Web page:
I liken it to cleaning bookshelves. The first week you can throw away 20% of your books and the rest
    you just can't part with. Come back 2 weeks later, iterate, suddenly 20% more books are expendable
    and you find that some of those keepers from last time just aren't as important as you thought...
    repeat regularly. Repeatedly trying to let go of self-imposed obligations is a kind of mental-health
    self-maintenance that helps me a lot. There are still real obligations (esp. family) but there are
    usually also a lot of "pretend" obligations that are really self-imposed and not as important as
    imagined. I try to let myself not be the "star performer" all the time.

    Sometimes that means I drop everything and ride a bike or read a book in the back yard when I
    "ought" to be doing something else.

    looking out for #1 because if there's no #1 then there's no #2 either.

    Although getting off the meds again is a worthy goal, being anxious about the meds is
    counter-productive to short-term success. Like any medication, demand candid information from the
    physician and try to deal with it rationally. Using them is part of doing whatever is necessary for
    yourself on a day-by-day basis - worrying about being be on meds next year is something that I put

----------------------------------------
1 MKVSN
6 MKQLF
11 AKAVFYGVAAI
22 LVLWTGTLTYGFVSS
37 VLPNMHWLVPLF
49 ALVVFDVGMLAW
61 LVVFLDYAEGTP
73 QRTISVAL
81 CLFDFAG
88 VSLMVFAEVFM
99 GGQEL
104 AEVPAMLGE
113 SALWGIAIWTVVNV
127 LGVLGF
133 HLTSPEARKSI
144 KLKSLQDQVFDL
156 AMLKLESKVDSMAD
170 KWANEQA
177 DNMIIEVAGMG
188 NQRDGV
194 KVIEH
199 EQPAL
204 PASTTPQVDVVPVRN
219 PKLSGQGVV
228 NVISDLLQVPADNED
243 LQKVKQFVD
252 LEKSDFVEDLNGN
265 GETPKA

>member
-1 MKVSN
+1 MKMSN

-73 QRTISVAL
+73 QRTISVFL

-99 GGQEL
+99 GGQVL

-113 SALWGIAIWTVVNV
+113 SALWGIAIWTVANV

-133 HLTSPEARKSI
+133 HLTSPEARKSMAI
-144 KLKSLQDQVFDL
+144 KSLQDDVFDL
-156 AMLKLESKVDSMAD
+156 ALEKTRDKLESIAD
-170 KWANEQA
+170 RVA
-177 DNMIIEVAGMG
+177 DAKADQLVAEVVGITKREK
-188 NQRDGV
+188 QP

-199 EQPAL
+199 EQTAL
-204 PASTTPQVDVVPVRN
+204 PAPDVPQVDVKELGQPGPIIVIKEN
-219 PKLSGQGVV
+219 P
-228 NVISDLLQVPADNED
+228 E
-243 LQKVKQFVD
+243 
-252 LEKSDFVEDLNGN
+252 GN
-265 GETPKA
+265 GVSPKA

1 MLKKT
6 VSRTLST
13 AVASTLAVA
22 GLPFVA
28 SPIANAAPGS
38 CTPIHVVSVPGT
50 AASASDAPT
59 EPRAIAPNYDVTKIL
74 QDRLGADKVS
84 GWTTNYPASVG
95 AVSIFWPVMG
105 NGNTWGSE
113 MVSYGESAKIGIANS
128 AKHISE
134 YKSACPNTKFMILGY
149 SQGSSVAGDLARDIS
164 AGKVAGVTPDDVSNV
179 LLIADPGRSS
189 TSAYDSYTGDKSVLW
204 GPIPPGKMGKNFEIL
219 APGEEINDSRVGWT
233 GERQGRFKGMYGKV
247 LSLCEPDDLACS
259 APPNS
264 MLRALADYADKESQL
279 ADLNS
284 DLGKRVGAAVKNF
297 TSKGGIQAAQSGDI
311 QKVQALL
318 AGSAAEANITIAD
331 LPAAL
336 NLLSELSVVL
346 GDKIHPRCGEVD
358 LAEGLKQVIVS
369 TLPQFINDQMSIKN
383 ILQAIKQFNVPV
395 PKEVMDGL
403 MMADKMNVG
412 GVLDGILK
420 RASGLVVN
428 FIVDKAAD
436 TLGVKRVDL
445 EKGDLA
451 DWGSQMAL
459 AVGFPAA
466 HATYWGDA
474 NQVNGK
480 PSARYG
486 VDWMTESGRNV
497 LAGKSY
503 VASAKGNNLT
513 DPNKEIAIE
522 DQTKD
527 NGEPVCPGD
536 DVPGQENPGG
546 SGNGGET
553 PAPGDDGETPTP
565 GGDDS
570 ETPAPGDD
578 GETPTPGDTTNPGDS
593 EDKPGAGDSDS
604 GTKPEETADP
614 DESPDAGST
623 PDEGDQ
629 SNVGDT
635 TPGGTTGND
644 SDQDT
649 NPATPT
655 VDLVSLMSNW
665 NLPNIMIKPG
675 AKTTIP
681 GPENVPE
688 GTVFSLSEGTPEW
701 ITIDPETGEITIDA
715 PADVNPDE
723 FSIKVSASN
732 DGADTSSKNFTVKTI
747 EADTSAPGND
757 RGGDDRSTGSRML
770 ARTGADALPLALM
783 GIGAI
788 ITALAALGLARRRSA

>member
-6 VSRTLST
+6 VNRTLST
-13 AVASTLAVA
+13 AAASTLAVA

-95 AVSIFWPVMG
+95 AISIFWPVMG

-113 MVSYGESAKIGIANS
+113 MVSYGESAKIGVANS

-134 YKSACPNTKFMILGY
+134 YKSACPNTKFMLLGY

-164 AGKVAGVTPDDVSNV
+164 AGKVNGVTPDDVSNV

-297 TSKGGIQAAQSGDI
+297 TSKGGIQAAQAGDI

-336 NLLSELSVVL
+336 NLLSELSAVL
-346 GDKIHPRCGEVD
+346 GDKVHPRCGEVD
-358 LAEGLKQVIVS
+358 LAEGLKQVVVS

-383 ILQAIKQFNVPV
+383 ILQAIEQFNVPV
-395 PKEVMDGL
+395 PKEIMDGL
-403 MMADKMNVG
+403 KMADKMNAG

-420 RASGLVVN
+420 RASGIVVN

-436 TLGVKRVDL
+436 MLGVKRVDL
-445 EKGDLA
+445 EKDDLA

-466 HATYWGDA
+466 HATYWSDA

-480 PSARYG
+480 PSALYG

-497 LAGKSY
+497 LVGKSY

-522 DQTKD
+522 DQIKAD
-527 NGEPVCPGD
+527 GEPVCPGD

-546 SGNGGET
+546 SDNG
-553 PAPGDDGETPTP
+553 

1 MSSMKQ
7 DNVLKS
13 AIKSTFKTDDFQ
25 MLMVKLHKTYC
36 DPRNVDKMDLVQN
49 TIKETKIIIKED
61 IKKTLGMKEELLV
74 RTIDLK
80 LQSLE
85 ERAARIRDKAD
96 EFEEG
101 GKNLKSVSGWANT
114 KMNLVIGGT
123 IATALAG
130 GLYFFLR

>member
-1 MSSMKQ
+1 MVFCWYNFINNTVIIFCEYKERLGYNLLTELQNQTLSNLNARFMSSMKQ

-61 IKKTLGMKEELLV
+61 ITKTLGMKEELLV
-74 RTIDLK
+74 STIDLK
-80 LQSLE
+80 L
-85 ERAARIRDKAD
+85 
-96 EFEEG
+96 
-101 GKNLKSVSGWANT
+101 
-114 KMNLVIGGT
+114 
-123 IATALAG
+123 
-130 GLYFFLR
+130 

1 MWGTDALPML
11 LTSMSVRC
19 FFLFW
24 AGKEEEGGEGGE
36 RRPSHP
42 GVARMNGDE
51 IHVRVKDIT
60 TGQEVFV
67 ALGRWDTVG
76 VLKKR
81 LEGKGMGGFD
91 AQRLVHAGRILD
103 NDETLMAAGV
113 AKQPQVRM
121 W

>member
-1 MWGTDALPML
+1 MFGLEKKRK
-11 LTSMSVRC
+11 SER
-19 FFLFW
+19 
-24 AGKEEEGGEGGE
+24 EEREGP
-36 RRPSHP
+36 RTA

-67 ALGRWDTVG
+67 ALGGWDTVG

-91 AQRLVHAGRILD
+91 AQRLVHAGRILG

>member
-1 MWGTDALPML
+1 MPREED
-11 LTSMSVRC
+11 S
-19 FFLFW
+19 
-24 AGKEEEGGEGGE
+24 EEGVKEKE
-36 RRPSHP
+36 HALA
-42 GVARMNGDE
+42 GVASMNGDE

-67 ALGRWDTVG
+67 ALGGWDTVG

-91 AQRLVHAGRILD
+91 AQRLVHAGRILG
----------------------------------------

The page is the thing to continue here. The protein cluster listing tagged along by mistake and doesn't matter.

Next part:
beyond my horizon. There is also shame in using psychiatric medication and you have to identify and
    resist that as well since it impedes rational decision-making.

    --Paul
     
  7. In article <oLqba.33388$A%[email protected]>, Paul Southworth wrote:
    >
    > It is a little weird to find this discussion on rec.bicycles.misc, but I just wanted to comment
    > that when I deal with my own occasional anxiety

    Sorry about that. The reason it's here is because many people here have been subjected to my various
    concerns (anxieties) and thus I figured they would have good advice to give.

    > first, and (very important) make changes to get your life into a lower gear, put ambitions on hold
    > and accept that without calling yourself a failure, rethink what things are really obligations. I
    > do not use a therapist for this.

    I think that's the root of a lot of my problems. I'm quickly recognizing it in the way I've behaved
    in discussions with people (here and in "real" life). I've had difficulty admitting I was wrong or
    even admitting a point wasn't worth arguing, because I have an underlying anxiety about being
    average. About being just a guy that has things he likes to do, works his job and hangs out with his
    family. I'm quickly coming terms with the fact that this isn't failure and in fact that the